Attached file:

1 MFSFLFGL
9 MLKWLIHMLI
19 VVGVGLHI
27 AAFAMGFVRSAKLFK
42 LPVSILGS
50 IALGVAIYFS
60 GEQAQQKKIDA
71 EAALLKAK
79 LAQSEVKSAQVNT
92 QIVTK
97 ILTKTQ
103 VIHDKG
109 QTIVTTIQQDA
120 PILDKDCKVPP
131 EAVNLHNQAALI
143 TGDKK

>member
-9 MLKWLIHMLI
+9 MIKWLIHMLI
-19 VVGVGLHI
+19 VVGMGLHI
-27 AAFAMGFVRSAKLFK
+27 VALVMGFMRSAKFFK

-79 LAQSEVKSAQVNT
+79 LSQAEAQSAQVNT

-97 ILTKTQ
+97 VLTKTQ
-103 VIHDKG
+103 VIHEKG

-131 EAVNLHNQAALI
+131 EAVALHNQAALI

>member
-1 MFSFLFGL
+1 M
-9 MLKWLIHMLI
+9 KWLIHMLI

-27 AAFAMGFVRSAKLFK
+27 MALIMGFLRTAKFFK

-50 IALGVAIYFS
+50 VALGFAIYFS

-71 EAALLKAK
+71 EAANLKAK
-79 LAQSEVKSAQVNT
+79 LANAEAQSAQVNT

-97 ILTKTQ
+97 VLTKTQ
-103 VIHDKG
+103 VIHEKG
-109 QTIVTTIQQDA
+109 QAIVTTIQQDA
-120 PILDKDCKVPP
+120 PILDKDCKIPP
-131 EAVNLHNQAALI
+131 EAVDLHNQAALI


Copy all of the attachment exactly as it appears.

1 MFSFLFGL
9 MLKWLIHMLI
19 VVGVGLHI
27 AAFAMGFVRSAKLFK
42 LPVSILGS
50 IALGVAIYFS
60 GEQAQQKKIDA
71 EAALLKAK
79 LAQSEVKSAQVNT
92 QIVTK
97 ILTKTQ
103 VIHDKG
109 QTIVTTIQQDA
120 PILDKDCKVPP
131 EAVNLHNQAALI
143 TGDKK

>member
-9 MLKWLIHMLI
+9 MIKWLIHMLI
-19 VVGVGLHI
+19 VVGMGLHI
-27 AAFAMGFVRSAKLFK
+27 VALVMGFMRSAKFFK

-79 LAQSEVKSAQVNT
+79 LSQAEAQSAQVNT

-97 ILTKTQ
+97 VLTKTQ
-103 VIHDKG
+103 VIHEKG

-131 EAVNLHNQAALI
+131 EAVALHNQAALI

>member
-1 MFSFLFGL
+1 M
-9 MLKWLIHMLI
+9 KWLIHMLI

-27 AAFAMGFVRSAKLFK
+27 MALIMGFLRTAKFFK

-50 IALGVAIYFS
+50 VALGFAIYFS

-71 EAALLKAK
+71 EAANLKAK
-79 LAQSEVKSAQVNT
+79 LANAEAQSAQVNT

-97 ILTKTQ
+97 VLTKTQ
-103 VIHDKG
+103 VIHEKG
-109 QTIVTTIQQDA
+109 QAIVTTIQQDA
-120 PILDKDCKVPP
+120 PILDKDCKIPP
-131 EAVNLHNQAALI
+131 EAVDLHNQAALI